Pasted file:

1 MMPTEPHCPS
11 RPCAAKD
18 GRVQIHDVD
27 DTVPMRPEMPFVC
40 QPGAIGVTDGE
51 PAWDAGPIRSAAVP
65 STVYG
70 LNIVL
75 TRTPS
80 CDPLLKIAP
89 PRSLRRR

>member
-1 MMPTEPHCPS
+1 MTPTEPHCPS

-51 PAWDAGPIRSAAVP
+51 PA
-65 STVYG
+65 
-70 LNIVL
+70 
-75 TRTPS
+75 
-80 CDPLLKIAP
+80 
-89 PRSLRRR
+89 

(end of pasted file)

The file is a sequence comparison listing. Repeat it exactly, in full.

1 MMPTEPHCPS
11 RPCAAKD
18 GRVQIHDVD
27 DTVPMRPEMPFVC
40 QPGAIGVTDGE
51 PAWDAGPIRSAAVP
65 STVYG
70 LNIVL
75 TRTPS
80 CDPLLKIAP
89 PRSLRRR

>member
-1 MMPTEPHCPS
+1 MTPTEPHCPS

-51 PAWDAGPIRSAAVP
+51 PA
-65 STVYG
+65 
-70 LNIVL
+70 
-75 TRTPS
+75 
-80 CDPLLKIAP
+80 
-89 PRSLRRR
+89 